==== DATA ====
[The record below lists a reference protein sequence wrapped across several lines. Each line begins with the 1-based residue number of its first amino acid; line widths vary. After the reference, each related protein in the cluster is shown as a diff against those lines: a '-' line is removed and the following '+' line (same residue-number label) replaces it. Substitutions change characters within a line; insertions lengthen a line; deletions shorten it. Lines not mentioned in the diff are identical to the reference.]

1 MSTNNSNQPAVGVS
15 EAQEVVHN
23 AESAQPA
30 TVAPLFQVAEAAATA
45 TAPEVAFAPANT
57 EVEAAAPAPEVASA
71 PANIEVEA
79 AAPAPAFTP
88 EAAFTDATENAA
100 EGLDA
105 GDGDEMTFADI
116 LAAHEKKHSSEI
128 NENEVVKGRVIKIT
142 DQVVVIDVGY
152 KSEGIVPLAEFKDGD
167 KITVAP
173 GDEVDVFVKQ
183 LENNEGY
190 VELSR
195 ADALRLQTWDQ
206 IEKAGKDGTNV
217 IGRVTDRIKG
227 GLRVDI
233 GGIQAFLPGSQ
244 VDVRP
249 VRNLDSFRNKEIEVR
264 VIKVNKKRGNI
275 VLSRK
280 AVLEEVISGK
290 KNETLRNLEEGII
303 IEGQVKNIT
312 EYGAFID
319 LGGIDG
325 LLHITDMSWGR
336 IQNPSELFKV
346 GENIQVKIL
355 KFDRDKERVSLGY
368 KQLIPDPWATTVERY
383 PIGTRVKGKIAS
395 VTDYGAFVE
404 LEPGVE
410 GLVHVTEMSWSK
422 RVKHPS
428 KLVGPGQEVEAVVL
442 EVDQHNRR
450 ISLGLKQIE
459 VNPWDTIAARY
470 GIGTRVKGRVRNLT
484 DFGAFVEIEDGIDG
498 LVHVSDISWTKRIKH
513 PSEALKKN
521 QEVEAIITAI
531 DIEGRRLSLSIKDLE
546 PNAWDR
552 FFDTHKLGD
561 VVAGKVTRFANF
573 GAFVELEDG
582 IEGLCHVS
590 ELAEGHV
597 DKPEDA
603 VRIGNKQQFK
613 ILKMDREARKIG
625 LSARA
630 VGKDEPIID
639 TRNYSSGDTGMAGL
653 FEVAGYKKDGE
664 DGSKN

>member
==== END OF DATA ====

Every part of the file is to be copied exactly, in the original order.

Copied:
[The record below lists a reference protein sequence wrapped across several lines. Each line begins with the 1-based residue number of its first amino acid; line widths vary. After the reference, each related protein in the cluster is shown as a diff against those lines: a '-' line is removed and the following '+' line (same residue-number label) replaces it. Substitutions change characters within a line; insertions lengthen a line; deletions shorten it. Lines not mentioned in the diff are identical to the reference.]

1 MSTNNSNQPAVGVS
15 EAQEVVHN
23 AESAQPA
30 TVAPLFQVAEAAATA
45 TAPEVAFAPANT
57 EVEAAAPAPEVASA
71 PANIEVEA
79 AAPAPAFTP
88 EAAFTDATENAA
100 EGLDA
105 GDGDEMTFADI
116 LAAHEKKHSSEI
128 NENEVVKGRVIKIT
142 DQVVVIDVGY
152 KSEGIVPLAEFKDGD
167 KITVAP
173 GDEVDVFVKQ
183 LENNEGY
190 VELSR
195 ADALRLQTWDQ
206 IEKAGKDGTNV
217 IGRVTDRIKG
227 GLRVDI
233 GGIQAFLPGSQ
244 VDVRP
249 VRNLDSFRNKEIEVR
264 VIKVNKKRGNI
275 VLSRK
280 AVLEEVISGK
290 KNETLRNLEEGII
303 IEGQVKNIT
312 EYGAFID
319 LGGIDG
325 LLHITDMSWGR
336 IQNPSELFKV
346 GENIQVKIL
355 KFDRDKERVSLGY
368 KQLIPDPWATTVERY
383 PIGTRVKGKIAS
395 VTDYGAFVE
404 LEPGVE
410 GLVHVTEMSWSK
422 RVKHPS
428 KLVGPGQEVEAVVL
442 EVDQHNRR
450 ISLGLKQIE
459 VNPWDTIAARY
470 GIGTRVKGRVRNLT
484 DFGAFVEIEDGIDG
498 LVHVSDISWTKRIKH
513 PSEALKKN
521 QEVEAIITAI
531 DIEGRRLSLSIKDLE
546 PNAWDR
552 FFDTHKLGD
561 VVAGKVTRFANF
573 GAFVELEDG
582 IEGLCHVS
590 ELAEGHV
597 DKPEDA
603 VRIGNKQQFK
613 ILKMDREARKIG
625 LSARA
630 VGKDEPIID
639 TRNYSSGDTGMAGL
653 FEVAGYKKDGE
664 DGSKN

>member